The Plagiarists Double Down

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This is evidently not the first time he’s stolen Queen music, nor the first time he’s been caught stealing music for his rallies. That track record of theft of intellectual property makes it rather difficult to make the case that they couldn’t possibly have stolen a nice chunk of a Michelle Obama speech. Continue reading

Bathrooms are the New Battlefields for Politicians

  by Walter Brasch   When I was a junior at San Diego State, I had a sudden urge to need a restroom. The closest one was clearly marked, “Faculty Men Only.” The nearest one for male students was on the other side of the building. I did what any rational person would do—I used the faculty restroom. One of the professors, who was using a urinal a couple spaces away, told me the restroom was for professors only. (I assumed there were separate restrooms for staff.) “What department are you in,” asked the prof. In my deeper voice, I responded I was with sociology, hoping he knew little about the sociology faculty. “Just out of grad school?” he asked. … Continue reading

Senators Embedded Within a Brain Fog

    by Walter Brasch   The U.S. Senate—under the leadership of Mitch McConnell who once said his primary mission was to see that the Senate didn’t agree with anything President Obama said or did, and to limit him to one term—continues to be one of the nation’s leading obstructionists. This time, the Senate isn’t meeting to advise or consent to the President’s nomination of Chief Judge Merrick Garland to the Supreme Court. Garland was valedictorian in his class at Harvard College and magna cum laude from the Harvard law school. He worked in the Department of Justice before becoming the chief judge on the D,C. Court of Appeals, having been confirmed by the Senate, March 1997. The reason for … Continue reading

History Must Not Repeat Itself: How the Democrats Could Lose the Presidency–Again

    by Walter Brasch In 1967, the United States was digging itself deeper into the war in Vietnam. The anti-war movement was being forged by the youth, energetic and willing to stand up to establishment values. They were the peace-loving environmentally-friendly hippies, the more radical but fun-loving Yippies, and those who held weekday establishment jobs and resented the structure and rules of an older generation that had survived the economic depression of the 1930s, the war years of the 1940s and early 1950s, and now wanted the “Happy Days” comfort of the 1950s. But it was during this decade that the Cold War emerged; the right-wing surfaced and declared anyone with non-establishment views were Communists. The witch hunts of … Continue reading

The Art of the Double-Dealing Megalomaniac

  by Walter Brasch   Savannah State University in Georgia will offer a three-credit course this summer, “The Trump Factor in American Politics.” The professor is Dr. Robert Smith, who says the students will read Trump’s policy statements and excerpts from Trump’s books, and then discuss his political philosophies. Many people may believe this is a terrible waste of any student’s mind and tuition payments. Some may even claim there are other courses that have higher value in the American educational system. For example, Rutgers offers “Politicizing Beyonce,” Skidmore College offers “The Sociology of Miley Cyrus,” the University of Missouri offers a class to better understand Kanye West and Jay Z, and hundreds of colleges have courses that look at … Continue reading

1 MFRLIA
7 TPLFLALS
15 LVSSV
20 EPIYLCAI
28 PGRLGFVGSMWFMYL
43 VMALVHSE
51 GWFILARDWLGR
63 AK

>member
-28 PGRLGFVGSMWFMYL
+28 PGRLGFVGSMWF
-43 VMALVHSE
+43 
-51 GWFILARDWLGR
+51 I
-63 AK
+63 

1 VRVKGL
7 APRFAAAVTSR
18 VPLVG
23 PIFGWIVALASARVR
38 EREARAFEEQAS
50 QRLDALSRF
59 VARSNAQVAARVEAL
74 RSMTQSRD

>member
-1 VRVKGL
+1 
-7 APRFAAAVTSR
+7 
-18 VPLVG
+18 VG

I Thought the GOP was AGAINST Big Government

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We ought to be chilled. Instead, this will be cast into another “us versus them” bit of minor pettifoggery, while the intent to use government as a tool of political vendetta looms large already, without a Trump presidency that would almost undoubtedly be partially devoted to settling all and any scores, old and new.
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The Slow-Learning Retired Admiral with a Ph.D.

by Walter Brasch Joe Sestak, a liberal Democrat with a commitment to social and economic justice, is a slow learner. It’s isn’t because he’s dumb—he graduated second in his class of 900 midshipmen at the U.S. Naval Academy, one of the most rigorous colleges in the country; a decade later, he earned a Ph.D. in political economics from Harvard. It isn’t because he doesn’t have reasoning ability—as a Naval captain, he was director of defense on the National Security Council under President Bill Clinton; as a rear admiral, he commanded a carrier battle group; as vice-admiral, he was the deputy chief of naval operations, with a specialty in warfare strategy. No, Joe Sestak certainly isn’t a slow learner when it … Continue reading